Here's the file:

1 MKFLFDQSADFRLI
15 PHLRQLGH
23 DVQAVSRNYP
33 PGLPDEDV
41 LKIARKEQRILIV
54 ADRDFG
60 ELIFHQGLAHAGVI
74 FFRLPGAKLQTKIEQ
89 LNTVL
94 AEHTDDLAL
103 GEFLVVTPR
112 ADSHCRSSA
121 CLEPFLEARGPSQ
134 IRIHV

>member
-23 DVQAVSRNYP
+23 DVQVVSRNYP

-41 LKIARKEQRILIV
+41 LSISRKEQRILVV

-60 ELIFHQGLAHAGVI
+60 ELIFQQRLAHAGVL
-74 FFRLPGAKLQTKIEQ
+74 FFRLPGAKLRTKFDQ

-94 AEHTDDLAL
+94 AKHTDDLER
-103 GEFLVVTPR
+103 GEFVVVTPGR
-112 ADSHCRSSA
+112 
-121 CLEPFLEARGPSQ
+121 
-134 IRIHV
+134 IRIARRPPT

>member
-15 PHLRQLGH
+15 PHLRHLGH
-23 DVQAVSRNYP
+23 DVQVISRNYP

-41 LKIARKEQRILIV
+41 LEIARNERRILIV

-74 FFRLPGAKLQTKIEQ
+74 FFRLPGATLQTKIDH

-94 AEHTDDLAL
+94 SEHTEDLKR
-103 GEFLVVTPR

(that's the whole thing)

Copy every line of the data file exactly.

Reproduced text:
1 MKFLFDQSADFRLI
15 PHLRQLGH
23 DVQAVSRNYP
33 PGLPDEDV
41 LKIARKEQRILIV
54 ADRDFG
60 ELIFHQGLAHAGVI
74 FFRLPGAKLQTKIEQ
89 LNTVL
94 AEHTDDLAL
103 GEFLVVTPR
112 ADSHCRSSA
121 CLEPFLEARGPSQ
134 IRIHV

>member
-23 DVQAVSRNYP
+23 DVQVVSRNYP

-41 LKIARKEQRILIV
+41 LSISRKEQRILVV

-60 ELIFHQGLAHAGVI
+60 ELIFQQRLAHAGVL
-74 FFRLPGAKLQTKIEQ
+74 FFRLPGAKLRTKFDQ

-94 AEHTDDLAL
+94 AKHTDDLER
-103 GEFLVVTPR
+103 GEFVVVTPGR
-112 ADSHCRSSA
+112 
-121 CLEPFLEARGPSQ
+121 
-134 IRIHV
+134 IRIARRPPT

>member
-15 PHLRQLGH
+15 PHLRHLGH
-23 DVQAVSRNYP
+23 DVQVISRNYP

-41 LKIARKEQRILIV
+41 LEIARNERRILIV

-74 FFRLPGAKLQTKIEQ
+74 FFRLPGATLQTKIDH

-94 AEHTDDLAL
+94 SEHTEDLKR
-103 GEFLVVTPR